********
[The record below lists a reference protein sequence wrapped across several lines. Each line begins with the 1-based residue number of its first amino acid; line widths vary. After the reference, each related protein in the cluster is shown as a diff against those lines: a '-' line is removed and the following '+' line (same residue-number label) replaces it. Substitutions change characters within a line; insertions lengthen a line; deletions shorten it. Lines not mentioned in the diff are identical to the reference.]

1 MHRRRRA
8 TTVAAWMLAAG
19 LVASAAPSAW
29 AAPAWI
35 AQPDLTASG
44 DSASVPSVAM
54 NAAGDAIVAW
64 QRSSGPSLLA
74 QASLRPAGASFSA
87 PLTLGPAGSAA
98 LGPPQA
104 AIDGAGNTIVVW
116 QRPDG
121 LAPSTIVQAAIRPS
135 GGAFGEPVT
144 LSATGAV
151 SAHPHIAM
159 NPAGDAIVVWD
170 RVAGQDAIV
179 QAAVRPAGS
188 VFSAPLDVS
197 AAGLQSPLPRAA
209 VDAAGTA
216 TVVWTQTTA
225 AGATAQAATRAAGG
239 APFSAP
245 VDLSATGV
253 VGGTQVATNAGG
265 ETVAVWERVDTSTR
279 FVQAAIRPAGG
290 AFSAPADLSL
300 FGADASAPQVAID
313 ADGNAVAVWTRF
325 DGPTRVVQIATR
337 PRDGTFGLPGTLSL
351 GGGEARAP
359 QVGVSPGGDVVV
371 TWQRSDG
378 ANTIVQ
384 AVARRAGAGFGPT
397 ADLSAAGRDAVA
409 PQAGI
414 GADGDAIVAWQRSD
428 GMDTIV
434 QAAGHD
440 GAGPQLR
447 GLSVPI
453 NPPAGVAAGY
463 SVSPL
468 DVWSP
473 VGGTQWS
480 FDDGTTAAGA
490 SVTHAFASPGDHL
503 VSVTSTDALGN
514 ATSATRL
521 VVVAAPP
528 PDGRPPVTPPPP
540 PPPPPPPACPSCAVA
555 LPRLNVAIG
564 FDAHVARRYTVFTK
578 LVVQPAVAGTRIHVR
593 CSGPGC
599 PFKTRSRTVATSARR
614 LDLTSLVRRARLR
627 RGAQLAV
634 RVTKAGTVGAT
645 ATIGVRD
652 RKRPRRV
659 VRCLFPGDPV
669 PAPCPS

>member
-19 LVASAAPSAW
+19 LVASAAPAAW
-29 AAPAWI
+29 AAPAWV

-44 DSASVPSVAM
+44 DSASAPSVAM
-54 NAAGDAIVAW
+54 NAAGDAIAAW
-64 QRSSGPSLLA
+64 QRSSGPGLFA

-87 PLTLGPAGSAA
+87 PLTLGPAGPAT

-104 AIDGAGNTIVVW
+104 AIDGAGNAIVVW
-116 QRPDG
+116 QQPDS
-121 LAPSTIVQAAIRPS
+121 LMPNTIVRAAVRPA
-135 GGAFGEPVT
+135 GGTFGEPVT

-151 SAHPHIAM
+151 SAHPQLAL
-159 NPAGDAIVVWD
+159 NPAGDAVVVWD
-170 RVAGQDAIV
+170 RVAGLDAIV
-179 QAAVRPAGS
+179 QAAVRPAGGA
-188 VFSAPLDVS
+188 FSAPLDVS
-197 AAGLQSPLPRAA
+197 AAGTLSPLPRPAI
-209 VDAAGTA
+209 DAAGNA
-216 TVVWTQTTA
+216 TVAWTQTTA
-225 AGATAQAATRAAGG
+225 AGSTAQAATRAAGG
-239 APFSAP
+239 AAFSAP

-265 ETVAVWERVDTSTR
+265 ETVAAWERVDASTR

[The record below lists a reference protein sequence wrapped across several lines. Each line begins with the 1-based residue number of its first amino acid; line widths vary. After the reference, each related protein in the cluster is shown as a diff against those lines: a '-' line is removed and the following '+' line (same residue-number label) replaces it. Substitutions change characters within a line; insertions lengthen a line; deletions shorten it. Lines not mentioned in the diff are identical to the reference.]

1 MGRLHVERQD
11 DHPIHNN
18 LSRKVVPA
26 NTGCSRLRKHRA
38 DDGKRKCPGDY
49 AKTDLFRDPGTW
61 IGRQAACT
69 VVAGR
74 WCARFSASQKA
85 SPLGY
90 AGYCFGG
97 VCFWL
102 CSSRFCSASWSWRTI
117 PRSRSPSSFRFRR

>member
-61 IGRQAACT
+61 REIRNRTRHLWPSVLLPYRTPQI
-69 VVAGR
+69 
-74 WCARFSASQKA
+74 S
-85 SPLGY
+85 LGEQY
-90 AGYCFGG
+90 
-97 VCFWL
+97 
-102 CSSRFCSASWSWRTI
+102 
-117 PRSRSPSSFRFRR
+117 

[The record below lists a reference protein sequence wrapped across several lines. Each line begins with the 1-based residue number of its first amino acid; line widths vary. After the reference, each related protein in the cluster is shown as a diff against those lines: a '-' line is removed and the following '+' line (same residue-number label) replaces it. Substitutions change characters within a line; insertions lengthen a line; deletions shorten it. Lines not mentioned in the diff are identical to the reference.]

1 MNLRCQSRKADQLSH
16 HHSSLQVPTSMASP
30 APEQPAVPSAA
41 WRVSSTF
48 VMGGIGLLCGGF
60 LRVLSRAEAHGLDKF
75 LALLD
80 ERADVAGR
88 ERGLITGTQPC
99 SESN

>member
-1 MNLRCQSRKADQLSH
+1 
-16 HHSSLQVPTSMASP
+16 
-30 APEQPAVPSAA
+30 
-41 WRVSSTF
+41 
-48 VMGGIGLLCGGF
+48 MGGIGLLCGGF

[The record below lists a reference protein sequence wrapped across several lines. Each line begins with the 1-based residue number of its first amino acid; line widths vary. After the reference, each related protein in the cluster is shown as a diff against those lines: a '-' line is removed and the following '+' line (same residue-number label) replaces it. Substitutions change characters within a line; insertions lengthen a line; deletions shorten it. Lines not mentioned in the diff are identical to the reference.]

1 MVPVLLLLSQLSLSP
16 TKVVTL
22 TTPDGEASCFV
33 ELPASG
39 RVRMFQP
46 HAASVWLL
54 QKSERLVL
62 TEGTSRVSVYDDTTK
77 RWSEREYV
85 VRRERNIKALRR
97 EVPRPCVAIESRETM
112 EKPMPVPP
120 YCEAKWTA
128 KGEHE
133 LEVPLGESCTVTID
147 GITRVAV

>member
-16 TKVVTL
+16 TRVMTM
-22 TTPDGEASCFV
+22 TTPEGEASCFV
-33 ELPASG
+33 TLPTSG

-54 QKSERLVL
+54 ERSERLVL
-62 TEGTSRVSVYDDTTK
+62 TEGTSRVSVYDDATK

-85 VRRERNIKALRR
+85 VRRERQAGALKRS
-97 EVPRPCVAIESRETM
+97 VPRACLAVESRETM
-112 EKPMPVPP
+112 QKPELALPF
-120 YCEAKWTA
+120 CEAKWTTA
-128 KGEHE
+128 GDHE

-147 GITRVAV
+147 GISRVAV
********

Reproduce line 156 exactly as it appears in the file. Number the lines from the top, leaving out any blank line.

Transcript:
88 ERGLITGTQPC